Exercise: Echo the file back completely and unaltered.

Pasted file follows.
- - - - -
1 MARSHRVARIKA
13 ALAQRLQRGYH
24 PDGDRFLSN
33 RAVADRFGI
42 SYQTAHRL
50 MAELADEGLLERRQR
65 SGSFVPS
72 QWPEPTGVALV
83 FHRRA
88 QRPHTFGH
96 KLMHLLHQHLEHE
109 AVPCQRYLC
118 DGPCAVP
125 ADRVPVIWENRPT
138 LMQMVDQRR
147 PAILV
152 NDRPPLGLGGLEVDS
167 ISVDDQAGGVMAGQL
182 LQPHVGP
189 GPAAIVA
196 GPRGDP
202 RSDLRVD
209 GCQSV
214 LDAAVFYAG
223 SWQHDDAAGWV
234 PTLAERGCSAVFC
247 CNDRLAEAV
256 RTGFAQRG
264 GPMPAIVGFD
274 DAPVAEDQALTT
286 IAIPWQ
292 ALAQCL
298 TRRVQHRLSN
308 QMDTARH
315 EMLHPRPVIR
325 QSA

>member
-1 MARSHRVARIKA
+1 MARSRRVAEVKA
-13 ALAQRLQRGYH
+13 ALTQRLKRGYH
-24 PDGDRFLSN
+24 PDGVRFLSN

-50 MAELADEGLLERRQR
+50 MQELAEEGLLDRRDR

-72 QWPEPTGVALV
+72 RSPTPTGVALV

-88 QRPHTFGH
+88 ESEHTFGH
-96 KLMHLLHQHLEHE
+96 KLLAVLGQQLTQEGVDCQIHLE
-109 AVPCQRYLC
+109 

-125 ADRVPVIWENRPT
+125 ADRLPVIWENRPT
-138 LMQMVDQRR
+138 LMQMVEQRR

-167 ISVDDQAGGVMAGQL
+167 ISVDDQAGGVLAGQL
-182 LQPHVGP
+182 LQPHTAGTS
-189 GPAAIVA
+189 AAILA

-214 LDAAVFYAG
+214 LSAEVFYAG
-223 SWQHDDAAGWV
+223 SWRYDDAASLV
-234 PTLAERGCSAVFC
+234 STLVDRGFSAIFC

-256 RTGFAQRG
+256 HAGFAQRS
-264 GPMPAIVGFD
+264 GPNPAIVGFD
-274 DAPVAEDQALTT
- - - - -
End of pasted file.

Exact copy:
1 MARSHRVARIKA
13 ALAQRLQRGYH
24 PDGDRFLSN
33 RAVADRFGI
42 SYQTAHRL
50 MAELADEGLLERRQR
65 SGSFVPS
72 QWPEPTGVALV
83 FHRRA
88 QRPHTFGH
96 KLMHLLHQHLEHE
109 AVPCQRYLC
118 DGPCAVP
125 ADRVPVIWENRPT
138 LMQMVDQRR
147 PAILV
152 NDRPPLGLGGLEVDS
167 ISVDDQAGGVMAGQL
182 LQPHVGP
189 GPAAIVA
196 GPRGDP
202 RSDLRVD
209 GCQSV
214 LDAAVFYAG
223 SWQHDDAAGWV
234 PTLAERGCSAVFC
247 CNDRLAEAV
256 RTGFAQRG
264 GPMPAIVGFD
274 DAPVAEDQALTT
286 IAIPWQ
292 ALAQCL
298 TRRVQHRLSN
308 QMDTARH
315 EMLHPRPVIR
325 QSA

>member
-1 MARSHRVARIKA
+1 MARSRRVAEVKA
-13 ALAQRLQRGYH
+13 ALTQRLKRGYH
-24 PDGDRFLSN
+24 PDGVRFLSN

-50 MAELADEGLLERRQR
+50 MQELAEEGLLDRRDR

-72 QWPEPTGVALV
+72 RSPTPTGVALV

-88 QRPHTFGH
+88 ESEHTFGH
-96 KLMHLLHQHLEHE
+96 KLLAVLGQQLTQEGVDCQIHLE
-109 AVPCQRYLC
+109 

-125 ADRVPVIWENRPT
+125 ADRLPVIWENRPT
-138 LMQMVDQRR
+138 LMQMVEQRR

-167 ISVDDQAGGVMAGQL
+167 ISVDDQAGGVLAGQL
-182 LQPHVGP
+182 LQPHTAGTS
-189 GPAAIVA
+189 AAILA

-214 LDAAVFYAG
+214 LSAEVFYAG
-223 SWQHDDAAGWV
+223 SWRYDDAASLV
-234 PTLAERGCSAVFC
+234 STLVDRGFSAIFC

-256 RTGFAQRG
+256 HAGFAQRS
-264 GPMPAIVGFD
+264 GPNPAIVGFD
-274 DAPVAEDQALTT